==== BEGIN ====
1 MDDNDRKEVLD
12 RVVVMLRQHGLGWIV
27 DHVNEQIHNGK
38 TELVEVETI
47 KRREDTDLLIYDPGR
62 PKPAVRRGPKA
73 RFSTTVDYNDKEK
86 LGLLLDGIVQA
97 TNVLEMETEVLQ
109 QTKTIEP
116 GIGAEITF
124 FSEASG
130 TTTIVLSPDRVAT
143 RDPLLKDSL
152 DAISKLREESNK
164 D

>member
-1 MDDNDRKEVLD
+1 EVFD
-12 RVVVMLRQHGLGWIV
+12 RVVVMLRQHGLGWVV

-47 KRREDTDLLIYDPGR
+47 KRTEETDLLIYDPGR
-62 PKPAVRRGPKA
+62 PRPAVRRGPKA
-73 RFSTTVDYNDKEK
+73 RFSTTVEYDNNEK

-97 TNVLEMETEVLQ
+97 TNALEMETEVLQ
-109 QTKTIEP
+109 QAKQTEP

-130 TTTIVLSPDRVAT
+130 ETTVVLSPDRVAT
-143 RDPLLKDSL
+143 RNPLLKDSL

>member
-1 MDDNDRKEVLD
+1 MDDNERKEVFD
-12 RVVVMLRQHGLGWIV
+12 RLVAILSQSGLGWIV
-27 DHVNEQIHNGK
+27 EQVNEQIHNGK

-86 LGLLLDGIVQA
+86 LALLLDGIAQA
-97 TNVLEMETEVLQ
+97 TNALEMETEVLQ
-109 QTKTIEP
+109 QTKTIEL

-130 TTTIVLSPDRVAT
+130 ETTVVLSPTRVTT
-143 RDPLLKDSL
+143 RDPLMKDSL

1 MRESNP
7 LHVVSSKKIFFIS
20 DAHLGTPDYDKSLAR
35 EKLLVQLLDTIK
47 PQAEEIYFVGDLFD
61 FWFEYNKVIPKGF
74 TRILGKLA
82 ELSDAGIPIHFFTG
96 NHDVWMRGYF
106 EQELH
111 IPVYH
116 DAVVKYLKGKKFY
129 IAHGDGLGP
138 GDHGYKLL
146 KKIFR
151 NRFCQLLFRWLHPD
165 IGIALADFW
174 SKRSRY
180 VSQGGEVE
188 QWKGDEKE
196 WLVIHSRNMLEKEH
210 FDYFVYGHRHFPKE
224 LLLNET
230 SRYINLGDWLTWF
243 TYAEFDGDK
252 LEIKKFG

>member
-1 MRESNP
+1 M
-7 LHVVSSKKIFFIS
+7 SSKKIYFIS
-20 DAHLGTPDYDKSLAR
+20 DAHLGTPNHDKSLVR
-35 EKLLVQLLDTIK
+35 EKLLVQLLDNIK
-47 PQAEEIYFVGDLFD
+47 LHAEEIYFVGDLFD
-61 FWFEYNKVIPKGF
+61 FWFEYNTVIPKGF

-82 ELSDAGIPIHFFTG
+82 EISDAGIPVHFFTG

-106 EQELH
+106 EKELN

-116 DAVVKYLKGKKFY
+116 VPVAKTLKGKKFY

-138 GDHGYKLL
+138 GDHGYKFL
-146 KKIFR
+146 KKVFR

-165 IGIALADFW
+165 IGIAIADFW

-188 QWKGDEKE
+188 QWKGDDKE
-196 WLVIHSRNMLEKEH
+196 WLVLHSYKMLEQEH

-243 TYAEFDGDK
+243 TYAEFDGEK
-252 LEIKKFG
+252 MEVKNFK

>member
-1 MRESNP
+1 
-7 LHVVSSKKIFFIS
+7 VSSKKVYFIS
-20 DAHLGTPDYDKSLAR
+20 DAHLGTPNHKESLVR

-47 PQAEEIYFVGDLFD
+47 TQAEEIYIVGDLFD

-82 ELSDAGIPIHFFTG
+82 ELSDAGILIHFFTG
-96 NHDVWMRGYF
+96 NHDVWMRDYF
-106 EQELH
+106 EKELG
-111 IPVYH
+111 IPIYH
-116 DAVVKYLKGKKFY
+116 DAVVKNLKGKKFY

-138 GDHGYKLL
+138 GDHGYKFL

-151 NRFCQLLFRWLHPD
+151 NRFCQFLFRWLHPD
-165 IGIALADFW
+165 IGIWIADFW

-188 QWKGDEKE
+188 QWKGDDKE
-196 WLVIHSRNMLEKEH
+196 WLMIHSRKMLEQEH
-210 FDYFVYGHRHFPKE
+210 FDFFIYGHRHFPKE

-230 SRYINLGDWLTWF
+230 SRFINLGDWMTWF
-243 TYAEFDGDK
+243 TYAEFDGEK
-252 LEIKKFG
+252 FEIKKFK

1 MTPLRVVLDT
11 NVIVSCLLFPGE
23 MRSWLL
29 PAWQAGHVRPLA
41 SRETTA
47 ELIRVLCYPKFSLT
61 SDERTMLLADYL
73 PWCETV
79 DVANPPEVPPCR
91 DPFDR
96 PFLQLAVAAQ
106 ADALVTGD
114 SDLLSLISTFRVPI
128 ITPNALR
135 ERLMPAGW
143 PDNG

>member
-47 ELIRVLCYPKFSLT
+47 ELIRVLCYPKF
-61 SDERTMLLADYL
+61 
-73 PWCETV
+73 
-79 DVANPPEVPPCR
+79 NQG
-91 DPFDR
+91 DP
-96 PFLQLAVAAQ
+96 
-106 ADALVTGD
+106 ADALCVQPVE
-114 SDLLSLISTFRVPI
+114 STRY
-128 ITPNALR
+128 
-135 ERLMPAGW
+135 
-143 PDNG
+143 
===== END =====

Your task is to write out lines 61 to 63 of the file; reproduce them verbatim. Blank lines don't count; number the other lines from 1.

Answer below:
96 NHDVWMRGYF
106 EQELH
111 IPVYH